If I am similar to anyone in my family I'd hope it was him.

Last edited by Reggie Perrin (Mon 05 Mar 2018 10:03 pm)

I'd offer you a beer, but I've only got six cans.

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Re: Grandparents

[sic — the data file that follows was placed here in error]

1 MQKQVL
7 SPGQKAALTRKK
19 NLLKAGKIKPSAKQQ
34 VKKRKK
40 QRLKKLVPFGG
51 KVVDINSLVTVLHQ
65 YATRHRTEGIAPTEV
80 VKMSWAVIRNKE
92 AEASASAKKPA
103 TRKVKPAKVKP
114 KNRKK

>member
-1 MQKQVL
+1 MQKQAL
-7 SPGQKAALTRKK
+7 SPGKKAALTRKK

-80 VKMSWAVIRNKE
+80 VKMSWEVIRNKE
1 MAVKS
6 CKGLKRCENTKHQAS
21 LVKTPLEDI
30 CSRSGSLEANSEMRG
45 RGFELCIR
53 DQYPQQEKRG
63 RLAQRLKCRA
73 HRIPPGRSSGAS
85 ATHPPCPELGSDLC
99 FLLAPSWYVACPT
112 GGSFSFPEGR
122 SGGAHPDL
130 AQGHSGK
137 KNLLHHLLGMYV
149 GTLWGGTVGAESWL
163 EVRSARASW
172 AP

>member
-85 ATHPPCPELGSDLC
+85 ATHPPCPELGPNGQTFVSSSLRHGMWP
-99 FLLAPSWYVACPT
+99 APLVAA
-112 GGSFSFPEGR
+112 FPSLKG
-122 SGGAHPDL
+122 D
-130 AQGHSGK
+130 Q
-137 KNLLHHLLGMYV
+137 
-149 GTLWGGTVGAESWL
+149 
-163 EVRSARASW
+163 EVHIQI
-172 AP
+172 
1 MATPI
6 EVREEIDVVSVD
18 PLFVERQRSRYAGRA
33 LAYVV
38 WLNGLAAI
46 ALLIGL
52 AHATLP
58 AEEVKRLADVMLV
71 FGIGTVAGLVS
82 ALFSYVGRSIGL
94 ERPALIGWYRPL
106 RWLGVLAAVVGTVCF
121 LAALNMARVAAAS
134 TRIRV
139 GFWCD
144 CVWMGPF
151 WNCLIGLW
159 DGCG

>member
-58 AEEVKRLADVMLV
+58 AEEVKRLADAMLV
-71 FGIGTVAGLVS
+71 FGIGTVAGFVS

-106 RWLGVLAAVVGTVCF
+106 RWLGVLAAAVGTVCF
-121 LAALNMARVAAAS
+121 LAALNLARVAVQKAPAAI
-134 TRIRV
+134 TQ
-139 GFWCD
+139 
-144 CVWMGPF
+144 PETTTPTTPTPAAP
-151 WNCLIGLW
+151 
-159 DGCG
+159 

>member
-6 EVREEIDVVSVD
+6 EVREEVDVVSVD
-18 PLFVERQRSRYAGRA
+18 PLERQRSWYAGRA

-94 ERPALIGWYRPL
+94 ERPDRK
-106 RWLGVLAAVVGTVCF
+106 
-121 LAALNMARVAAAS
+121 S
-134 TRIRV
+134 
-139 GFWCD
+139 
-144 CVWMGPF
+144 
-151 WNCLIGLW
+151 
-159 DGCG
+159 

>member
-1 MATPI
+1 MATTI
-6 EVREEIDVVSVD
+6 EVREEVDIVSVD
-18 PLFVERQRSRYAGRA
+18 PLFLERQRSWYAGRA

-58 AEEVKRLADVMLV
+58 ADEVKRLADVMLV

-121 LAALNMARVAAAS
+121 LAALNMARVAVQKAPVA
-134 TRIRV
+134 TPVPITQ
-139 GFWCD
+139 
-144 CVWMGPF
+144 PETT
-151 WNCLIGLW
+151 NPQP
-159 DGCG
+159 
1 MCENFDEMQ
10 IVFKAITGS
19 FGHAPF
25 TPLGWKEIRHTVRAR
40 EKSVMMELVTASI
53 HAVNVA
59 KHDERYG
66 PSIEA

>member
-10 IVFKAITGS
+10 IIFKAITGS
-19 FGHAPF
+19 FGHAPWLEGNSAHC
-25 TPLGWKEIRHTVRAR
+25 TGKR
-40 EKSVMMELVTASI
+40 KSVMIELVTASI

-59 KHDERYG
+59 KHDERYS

Me and my mam went to live with my Maternal grandparents after my dad died in 1970.My Grandad was stationed after the war in allied occupied Graz in Austria where he met my gran Gertrud Buikspeiller they married there had two kids and came back to Grandads hometown (Rothwell)in I think 1947.My grandads family which was quite big made up of a lot if sisters made known their anti German/Austrian feelings post war which will have been common after WW2.They all treated her like shit mocking her accent as she struggled to learn English and in general been fucking awful won’t go into it I only found out as I was older and never forgive his sisters for her treatment.She had a shit life with my grandad but never left him different times I suppose and where would she have after leaving him no support system like now.I never knew my Paternal grandparents which was down to my Grandad wasn’t allowed after their son had topped his self and left his daughter in the shit.He was fucking awful.My Gran Trudy on the other hand was the most caring thoughtful women I’ve ever met looked after everyone not just family but neighbors and people she didn’t know.would have give her last quid to help anyone.Ive been to Graz and I have seen the place she left to come and live over here on a shit heap estate with that cunt and I’m astounded.My grandad died of a stroke in 92.My gran enjoyed her life from then on until she was diagnosed with pancreatic cancer which had spread everywhere in March 2005.She died in my arms 6 weeks later.